By Joe Ragonese
Yesterday, President Trump announced to the press his new immigration policy that will shift attention away from low-skilled laborers to prioritizing high-skilled workers entering this country.
The act is called Reforming American immigration for strong employment act (RAISE). It is very much in line with immigration policies that already exist in Australia and Canada. It favors those who speak English, as well as those with employment already waiting for them when they enter. Its purpose is to best insure that lower skill jobs can be filled by unemployed Americans, and that those who do arrive, have the best chance of success, without becoming burdens to our welfare system.
Raise will lower the total number of immigrants arriving on our shores to a more manageable 500,000 to 600,000 a year, rather than the present 1.6 million. It is a reasonable and an appropriate approach to immigration that echoes earlier times in our recent past. During the 1970s we allowed 300,000 immigrants a year, while in the Clinton years of the 1990s there were only 500,000 allowed to enter yearly.
While the reform is the first since the 1960s, it is strictly in line with the necessary, reasonable, and rational reforms that candidate Trump promised; and one of the main reasons that he won the election. In fact it is so popular, that recent polling indicates that 60% of Americans, across the political spectrum, want all immigration to stop completely.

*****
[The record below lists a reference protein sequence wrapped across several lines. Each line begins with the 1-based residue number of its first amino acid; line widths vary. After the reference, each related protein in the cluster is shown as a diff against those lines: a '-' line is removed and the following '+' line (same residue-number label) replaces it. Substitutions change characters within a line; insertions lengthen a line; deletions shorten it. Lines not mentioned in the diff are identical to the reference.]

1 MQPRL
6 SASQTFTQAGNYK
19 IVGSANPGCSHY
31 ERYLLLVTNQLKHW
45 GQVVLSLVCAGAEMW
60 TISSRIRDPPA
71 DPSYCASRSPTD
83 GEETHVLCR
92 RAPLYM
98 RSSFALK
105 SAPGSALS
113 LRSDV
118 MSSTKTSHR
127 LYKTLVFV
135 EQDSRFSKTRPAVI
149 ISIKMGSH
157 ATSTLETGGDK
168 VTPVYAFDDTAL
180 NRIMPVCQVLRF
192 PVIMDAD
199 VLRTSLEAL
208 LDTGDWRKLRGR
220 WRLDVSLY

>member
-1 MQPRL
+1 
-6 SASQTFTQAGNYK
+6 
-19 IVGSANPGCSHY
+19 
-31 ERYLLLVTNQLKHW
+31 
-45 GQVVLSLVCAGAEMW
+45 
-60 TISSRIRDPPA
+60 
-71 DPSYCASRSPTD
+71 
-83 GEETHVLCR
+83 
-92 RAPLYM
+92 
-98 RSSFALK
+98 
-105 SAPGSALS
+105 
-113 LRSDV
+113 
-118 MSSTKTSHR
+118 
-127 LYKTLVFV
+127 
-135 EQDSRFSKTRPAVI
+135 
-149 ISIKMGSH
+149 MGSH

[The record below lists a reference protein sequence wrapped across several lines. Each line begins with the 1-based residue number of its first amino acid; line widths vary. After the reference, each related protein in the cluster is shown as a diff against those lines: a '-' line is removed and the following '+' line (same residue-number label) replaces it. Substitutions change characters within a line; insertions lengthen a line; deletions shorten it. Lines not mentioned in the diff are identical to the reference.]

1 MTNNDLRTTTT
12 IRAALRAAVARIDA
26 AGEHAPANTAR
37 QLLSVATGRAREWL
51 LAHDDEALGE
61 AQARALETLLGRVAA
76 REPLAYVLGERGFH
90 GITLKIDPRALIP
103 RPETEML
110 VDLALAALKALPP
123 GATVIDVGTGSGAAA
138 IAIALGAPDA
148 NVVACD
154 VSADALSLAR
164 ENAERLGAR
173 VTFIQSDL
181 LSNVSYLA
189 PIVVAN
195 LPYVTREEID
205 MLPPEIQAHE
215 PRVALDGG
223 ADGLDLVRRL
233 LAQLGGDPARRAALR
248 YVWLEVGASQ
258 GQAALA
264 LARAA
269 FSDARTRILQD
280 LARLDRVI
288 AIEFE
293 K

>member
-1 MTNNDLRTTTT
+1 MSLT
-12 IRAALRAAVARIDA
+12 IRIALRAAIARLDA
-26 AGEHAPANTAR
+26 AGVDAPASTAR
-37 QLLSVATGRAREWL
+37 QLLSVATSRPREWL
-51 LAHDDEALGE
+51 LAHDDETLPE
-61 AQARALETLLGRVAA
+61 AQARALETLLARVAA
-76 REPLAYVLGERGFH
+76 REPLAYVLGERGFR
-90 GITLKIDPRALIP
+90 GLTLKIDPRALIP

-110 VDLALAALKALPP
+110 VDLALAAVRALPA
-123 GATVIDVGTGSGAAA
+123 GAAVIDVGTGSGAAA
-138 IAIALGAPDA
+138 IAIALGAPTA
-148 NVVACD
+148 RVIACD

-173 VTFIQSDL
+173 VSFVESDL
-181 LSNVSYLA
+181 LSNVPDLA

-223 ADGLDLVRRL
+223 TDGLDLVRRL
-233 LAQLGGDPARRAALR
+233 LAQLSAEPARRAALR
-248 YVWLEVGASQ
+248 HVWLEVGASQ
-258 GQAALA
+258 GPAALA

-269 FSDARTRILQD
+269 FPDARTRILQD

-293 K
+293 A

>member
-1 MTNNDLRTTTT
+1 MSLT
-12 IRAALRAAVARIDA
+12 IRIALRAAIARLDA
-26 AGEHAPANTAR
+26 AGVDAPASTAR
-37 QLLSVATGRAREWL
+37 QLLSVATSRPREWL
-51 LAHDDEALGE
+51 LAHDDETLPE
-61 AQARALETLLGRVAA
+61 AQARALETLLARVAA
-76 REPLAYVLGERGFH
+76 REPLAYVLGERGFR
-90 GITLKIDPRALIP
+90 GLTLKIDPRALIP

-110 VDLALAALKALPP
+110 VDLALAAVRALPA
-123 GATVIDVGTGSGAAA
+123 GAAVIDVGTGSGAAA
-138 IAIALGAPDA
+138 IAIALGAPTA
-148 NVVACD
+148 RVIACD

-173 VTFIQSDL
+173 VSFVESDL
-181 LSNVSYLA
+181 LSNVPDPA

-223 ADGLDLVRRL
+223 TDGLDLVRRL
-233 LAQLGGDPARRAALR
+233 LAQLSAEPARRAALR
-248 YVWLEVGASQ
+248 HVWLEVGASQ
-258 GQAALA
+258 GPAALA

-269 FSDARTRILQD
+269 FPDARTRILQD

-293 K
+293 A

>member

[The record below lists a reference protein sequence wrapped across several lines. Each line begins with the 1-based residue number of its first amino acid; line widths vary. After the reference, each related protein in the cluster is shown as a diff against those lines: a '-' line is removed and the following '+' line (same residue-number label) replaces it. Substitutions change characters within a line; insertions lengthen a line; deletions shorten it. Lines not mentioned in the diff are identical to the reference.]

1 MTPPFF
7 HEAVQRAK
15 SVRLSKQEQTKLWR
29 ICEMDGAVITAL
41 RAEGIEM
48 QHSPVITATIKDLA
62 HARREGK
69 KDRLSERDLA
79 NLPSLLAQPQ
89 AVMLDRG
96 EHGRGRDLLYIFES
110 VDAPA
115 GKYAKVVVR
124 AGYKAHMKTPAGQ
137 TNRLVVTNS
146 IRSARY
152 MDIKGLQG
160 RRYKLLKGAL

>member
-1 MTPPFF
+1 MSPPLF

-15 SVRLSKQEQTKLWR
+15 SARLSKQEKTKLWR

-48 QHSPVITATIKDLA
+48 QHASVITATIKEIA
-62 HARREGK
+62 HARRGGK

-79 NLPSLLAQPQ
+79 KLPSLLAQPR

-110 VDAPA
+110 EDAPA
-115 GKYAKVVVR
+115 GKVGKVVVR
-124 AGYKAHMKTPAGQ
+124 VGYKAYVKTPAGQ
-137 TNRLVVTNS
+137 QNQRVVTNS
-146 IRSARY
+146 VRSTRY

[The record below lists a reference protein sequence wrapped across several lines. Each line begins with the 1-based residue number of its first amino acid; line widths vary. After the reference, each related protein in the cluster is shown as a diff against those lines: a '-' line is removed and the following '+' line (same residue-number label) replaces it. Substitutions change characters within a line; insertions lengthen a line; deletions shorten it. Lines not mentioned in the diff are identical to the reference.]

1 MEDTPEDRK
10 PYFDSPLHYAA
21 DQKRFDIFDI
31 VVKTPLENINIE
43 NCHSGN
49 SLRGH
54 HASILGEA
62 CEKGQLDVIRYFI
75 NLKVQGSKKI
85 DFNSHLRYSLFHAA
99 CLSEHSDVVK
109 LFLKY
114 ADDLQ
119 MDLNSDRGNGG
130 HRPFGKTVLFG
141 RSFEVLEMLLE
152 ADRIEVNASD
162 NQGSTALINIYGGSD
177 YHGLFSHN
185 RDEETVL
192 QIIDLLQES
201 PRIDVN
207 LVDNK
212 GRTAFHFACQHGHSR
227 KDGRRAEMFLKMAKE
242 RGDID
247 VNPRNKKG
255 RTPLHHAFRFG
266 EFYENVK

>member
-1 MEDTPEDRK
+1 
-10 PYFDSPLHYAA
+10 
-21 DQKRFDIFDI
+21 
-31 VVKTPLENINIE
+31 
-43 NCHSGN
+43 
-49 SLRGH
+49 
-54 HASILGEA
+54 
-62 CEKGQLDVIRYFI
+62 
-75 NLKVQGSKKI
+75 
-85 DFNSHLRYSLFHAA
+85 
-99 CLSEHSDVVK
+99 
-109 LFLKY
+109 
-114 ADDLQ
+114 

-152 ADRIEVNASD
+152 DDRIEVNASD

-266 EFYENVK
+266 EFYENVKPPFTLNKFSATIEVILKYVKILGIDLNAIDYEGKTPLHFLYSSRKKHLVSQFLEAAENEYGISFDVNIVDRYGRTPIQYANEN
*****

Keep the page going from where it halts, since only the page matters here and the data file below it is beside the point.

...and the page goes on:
President Trump indicated that there is such a strong support for this legislation that it is unstoppable. Unstoppable, if the American people have their way, if progressives have theirs, it is dead in the water. The visceral reaction of leftists was fully on display at the press conference following the announcement, with a confrontation between Steven Miller, senior aide, speaking on behalf of the President, and CNNs Jim Acosta.
Acosta had the temerity to quote from the sonnet on the base of the Statue of Liberty, “Give me your tired, your poor, your huddled masses yearning to breathe free,” and stating that this bill violates what the Statue of Liberty has stood for. Miller easily shut down every objection Acosta could provide, but it shows exactly the mindset of the left and the leftist press.
The sparring continued, with Acosta becoming angrier every time he was shut down, at one point with Miller calling Acosta’s objections a cosmopolitan bias to a shocking degree. There is a lack of reason on the left, and it will cost the left even more Democratic seats in congress during the mid-term elections, but they do not see this.
This spat between Acosta and Miller sparked within me a deeply held belief system that was instilled by my grandparents. All four of my grandparents emigrated from Sicily, between 1909 and 1912. They were that huddled mass yearning to breathe free. None spoke English, and my father’s father arrived a widower, with a child living with his mother in Sicily, until he could earn enough money to bring her over.
When Gaetano Ragonese landed on Ellis Island in 1909 he had $1.14 in his pocket, was an unskilled worker who could not read or write English or Italian, nor speak English. He immigrated to this country because in Sicily he worked in a salt mine and a few years before leaving, his brother, Nucento, who also worked in the mine alongside him, died in a cave in. Gaetano decided that he would rather come to America to breathe free, or die trying, rather than die 300 feet underground mining salt. Does anyone better meet the poem’s description of the huddled masses?